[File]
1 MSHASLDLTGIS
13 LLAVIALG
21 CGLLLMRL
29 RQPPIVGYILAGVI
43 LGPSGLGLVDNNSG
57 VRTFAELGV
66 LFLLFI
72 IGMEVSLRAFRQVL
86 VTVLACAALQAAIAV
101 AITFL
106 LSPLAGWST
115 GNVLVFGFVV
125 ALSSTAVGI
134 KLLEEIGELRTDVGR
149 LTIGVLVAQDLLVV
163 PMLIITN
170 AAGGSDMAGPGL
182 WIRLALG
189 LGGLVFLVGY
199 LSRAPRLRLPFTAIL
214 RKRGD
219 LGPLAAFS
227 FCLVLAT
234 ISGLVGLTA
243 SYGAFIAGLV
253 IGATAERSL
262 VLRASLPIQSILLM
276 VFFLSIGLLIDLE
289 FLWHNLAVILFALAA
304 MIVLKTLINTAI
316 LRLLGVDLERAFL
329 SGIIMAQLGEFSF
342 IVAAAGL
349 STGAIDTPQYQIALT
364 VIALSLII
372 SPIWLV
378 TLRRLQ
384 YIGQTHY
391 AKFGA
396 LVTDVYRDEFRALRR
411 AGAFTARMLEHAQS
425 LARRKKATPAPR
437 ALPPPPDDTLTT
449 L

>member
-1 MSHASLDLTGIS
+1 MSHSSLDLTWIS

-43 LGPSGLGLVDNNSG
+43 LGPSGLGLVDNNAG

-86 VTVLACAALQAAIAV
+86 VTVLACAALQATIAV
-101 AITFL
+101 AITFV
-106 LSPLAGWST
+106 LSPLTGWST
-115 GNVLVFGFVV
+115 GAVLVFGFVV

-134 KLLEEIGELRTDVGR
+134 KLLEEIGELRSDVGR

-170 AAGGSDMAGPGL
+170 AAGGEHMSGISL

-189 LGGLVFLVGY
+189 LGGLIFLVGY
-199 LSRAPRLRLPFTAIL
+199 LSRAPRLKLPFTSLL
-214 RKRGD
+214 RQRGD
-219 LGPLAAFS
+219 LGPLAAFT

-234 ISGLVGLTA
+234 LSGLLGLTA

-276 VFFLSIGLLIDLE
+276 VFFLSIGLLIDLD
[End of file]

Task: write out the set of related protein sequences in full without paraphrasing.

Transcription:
1 MSHASLDLTGIS
13 LLAVIALG
21 CGLLLMRL
29 RQPPIVGYILAGVI
43 LGPSGLGLVDNNSG
57 VRTFAELGV
66 LFLLFI
72 IGMEVSLRAFRQVL
86 VTVLACAALQAAIAV
101 AITFL
106 LSPLAGWST
115 GNVLVFGFVV
125 ALSSTAVGI
134 KLLEEIGELRTDVGR
149 LTIGVLVAQDLLVV
163 PMLIITN
170 AAGGSDMAGPGL
182 WIRLALG
189 LGGLVFLVGY
199 LSRAPRLRLPFTAIL
214 RKRGD
219 LGPLAAFS
227 FCLVLAT
234 ISGLVGLTA
243 SYGAFIAGLV
253 IGATAERSL
262 VLRASLPIQSILLM
276 VFFLSIGLLIDLE
289 FLWHNLAVILFALAA
304 MIVLKTLINTAI
316 LRLLGVDLERAFL
329 SGIIMAQLGEFSF
342 IVAAAGL
349 STGAIDTPQYQIALT
364 VIALSLII
372 SPIWLV
378 TLRRLQ
384 YIGQTHY
391 AKFGA
396 LVTDVYRDEFRALRR
411 AGAFTARMLEHAQS
425 LARRKKATPAPR
437 ALPPPPDDTLTT
449 L

>member
-1 MSHASLDLTGIS
+1 MSHSSLDLTWIS

-43 LGPSGLGLVDNNSG
+43 LGPSGLGLVDNNAG

-86 VTVLACAALQAAIAV
+86 VTVLACAALQATIAV
-101 AITFL
+101 AITFV
-106 LSPLAGWST
+106 LSPLTGWST
-115 GNVLVFGFVV
+115 GAVLVFGFVV

-134 KLLEEIGELRTDVGR
+134 KLLEEIGELRSDVGR

-170 AAGGSDMAGPGL
+170 AAGGEHMSGISL

-189 LGGLVFLVGY
+189 LGGLIFLVGY
-199 LSRAPRLRLPFTAIL
+199 LSRAPRLKLPFTSLL
-214 RKRGD
+214 RQRGD
-219 LGPLAAFS
+219 LGPLAAFT

-234 ISGLVGLTA
+234 LSGLLGLTA

-276 VFFLSIGLLIDLE
+276 VFFLSIGLLIDLD